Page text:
If you accepted at face value what the media says about the Christian Church, it would be easy to reach the conclusion that it is in terminal decline. Yet by the time that you read this, our church building will have been through three occasions in less than three months when it has been officially described as ‘full’. This is the word we use when more than 300 people are in attendance at a service. Not bad for a village of around 1,000 souls!

There are many reasons given by those nationally who don’t support the Christian Church: ‘I have better things to do’; ‘It’s just a privileged club’; It’s based on a fairy tale’; ‘It’s embarrassing, divisive and irrelevant in our world’; ‘I’m too busy’; ‘It’s full of bigoted people’, and so on. But I often think that if you were to list out the values that Jesus taught, the vast majority of people would instantly recognise them as values that we all would like to be universal: Care for each other; respect for all; fellowship and neighbourliness; justice and compassion for all; gratitude for what we have; concern and action for those who are in need or difficulty, the sick and the bereaved; hope for the future… These are, surely, the values not just of our church, but of our village?

Maybe this explains why so many decided to come to Robin and Heather’s last service on 26th November, including many of you who are not regular church-goers. Robin’s firm faith is of the inclusive, generous, tolerant, gentle and forgiving kind…. Jesus’s kind. Opening up the vicar’s garden barbecues to the entire village and not just to church-goers, was only one small example of how he lived out his Christianity during his time with us. From what you’ve told me, many of you believed that about both Robin and Heather, which is why church and community came together so well during their time with us. But now that he’s retired, it’s down to us to carry on that legacy as best we can. I know that my fellow Readers are as keen as I am to see this, as are our two hardworking Churchwardens. Hambledon is that rare place in the modern world, a community where neighbour cares for neighbour. All of this goes on, often unseen and un-lauded and often involving people who do not attend any church. We should count ourselves very lucky that we have this sense of community, and that we don’t just look after each other, but in addition reach out from our own beautiful valley, to those who may be less fortunate than ourselves, through such events as the church ‘Charity Soup Lunches’. These lunches, which are held weekly during Lent, are open to anyone in the village and not just to ‘church people’ and underline all that is best in Hambledon, so please do come.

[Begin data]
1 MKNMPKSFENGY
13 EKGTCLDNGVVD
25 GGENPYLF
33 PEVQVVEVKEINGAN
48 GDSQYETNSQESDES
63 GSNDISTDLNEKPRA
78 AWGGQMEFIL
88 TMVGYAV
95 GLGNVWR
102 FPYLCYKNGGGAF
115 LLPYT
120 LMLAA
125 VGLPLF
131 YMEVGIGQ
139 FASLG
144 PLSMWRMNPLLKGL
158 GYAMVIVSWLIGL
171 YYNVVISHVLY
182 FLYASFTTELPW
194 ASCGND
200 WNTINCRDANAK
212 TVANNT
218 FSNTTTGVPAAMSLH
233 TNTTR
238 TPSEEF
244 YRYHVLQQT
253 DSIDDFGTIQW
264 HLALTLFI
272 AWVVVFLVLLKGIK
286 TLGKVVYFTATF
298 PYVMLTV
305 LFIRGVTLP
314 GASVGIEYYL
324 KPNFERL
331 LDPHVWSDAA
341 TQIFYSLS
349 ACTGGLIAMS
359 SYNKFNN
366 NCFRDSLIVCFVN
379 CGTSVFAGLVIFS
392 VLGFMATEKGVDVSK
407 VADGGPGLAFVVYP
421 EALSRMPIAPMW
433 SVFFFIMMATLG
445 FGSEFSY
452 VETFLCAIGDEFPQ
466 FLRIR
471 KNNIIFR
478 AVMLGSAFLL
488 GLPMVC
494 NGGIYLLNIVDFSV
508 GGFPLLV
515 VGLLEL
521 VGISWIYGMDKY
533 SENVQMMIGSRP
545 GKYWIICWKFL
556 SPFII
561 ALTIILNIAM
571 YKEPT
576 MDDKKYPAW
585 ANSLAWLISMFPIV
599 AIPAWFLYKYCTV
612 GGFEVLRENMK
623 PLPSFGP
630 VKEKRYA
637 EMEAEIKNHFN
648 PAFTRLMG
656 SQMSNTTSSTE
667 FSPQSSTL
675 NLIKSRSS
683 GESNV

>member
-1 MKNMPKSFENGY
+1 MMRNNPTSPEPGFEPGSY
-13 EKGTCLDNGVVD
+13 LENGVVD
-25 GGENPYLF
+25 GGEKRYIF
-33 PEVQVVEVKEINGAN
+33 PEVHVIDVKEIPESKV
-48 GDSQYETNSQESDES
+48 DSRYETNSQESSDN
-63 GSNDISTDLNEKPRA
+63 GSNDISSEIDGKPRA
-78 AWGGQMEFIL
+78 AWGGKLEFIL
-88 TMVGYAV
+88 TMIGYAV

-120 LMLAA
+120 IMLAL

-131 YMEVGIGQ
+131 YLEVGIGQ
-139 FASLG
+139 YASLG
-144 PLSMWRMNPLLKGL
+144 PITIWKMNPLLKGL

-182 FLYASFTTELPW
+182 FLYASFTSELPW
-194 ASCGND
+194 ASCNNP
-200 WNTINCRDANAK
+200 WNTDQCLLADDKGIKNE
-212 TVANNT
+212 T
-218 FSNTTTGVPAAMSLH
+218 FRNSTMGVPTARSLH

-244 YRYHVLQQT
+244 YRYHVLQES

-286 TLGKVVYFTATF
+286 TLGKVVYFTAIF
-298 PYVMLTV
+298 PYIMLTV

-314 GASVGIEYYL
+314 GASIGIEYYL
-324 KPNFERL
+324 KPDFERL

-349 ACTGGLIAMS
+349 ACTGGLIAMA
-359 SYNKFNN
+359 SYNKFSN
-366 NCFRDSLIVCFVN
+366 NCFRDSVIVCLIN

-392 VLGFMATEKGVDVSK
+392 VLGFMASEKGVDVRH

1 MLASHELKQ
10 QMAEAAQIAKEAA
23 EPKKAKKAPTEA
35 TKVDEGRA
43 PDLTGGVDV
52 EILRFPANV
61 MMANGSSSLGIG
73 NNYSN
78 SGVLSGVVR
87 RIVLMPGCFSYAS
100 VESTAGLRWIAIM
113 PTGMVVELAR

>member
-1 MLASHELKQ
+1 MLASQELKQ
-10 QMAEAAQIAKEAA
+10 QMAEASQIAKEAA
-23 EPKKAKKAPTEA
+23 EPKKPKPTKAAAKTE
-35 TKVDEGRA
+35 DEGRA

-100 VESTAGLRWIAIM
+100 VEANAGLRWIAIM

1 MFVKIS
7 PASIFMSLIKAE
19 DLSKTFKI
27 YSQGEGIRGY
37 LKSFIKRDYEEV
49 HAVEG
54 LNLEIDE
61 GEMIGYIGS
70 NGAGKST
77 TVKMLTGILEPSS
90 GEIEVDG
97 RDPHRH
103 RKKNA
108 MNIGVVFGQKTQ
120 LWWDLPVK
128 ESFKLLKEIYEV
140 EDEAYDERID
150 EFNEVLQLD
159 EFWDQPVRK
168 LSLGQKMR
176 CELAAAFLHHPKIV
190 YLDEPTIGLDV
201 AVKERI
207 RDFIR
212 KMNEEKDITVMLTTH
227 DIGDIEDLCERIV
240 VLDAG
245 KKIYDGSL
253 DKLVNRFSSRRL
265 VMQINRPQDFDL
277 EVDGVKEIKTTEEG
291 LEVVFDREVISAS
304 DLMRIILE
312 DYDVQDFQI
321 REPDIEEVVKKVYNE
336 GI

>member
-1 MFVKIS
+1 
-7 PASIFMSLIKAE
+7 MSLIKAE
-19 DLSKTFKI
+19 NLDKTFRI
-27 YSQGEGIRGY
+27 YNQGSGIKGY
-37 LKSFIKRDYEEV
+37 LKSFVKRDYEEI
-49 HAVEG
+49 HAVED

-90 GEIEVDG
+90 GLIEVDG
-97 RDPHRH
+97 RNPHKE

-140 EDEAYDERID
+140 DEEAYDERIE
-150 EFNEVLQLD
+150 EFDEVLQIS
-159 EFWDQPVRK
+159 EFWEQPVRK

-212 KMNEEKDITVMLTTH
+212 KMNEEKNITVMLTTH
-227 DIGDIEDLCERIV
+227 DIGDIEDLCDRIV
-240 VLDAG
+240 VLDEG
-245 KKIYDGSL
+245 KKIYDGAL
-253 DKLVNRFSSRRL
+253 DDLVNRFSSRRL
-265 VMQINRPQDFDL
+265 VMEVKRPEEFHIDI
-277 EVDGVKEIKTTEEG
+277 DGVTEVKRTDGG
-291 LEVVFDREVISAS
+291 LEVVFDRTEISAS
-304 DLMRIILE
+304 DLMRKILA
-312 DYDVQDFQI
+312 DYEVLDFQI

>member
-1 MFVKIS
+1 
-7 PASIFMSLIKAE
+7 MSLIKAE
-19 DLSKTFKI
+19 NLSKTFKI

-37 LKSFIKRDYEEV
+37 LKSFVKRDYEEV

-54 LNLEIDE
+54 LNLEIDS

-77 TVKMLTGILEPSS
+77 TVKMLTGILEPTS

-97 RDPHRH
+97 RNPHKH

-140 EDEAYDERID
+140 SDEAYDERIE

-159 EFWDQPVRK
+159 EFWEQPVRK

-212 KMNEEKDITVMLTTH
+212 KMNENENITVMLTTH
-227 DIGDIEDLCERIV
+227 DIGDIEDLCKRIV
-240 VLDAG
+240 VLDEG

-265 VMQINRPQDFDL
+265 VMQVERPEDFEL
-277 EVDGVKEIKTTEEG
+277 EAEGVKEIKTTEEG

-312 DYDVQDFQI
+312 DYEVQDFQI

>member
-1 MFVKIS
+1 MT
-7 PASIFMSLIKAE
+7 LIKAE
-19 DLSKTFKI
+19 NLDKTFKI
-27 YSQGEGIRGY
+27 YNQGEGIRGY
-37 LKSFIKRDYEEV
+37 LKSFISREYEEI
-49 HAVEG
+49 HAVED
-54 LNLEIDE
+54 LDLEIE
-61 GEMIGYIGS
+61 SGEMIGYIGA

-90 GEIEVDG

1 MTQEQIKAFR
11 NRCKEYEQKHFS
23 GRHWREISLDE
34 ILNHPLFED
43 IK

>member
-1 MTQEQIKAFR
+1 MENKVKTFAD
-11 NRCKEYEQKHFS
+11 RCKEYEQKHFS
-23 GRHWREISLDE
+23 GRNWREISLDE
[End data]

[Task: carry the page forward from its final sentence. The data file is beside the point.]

A wise old Roman Catholic priest was once asked what the most common problem was, that he met in the confessional. He replied: ‘God. The misconception of God. The inability, for whatever reason, to see God as a God of unlimited love, forgiveness, tenderness and compassion.’ If you come to Hambledon church, you will find that we do our best to follow a God who underlines all those values of community and togetherness, to which so many of us aspire. After all, it has been said before by members of this community that God is a Hambledonian!

James Blott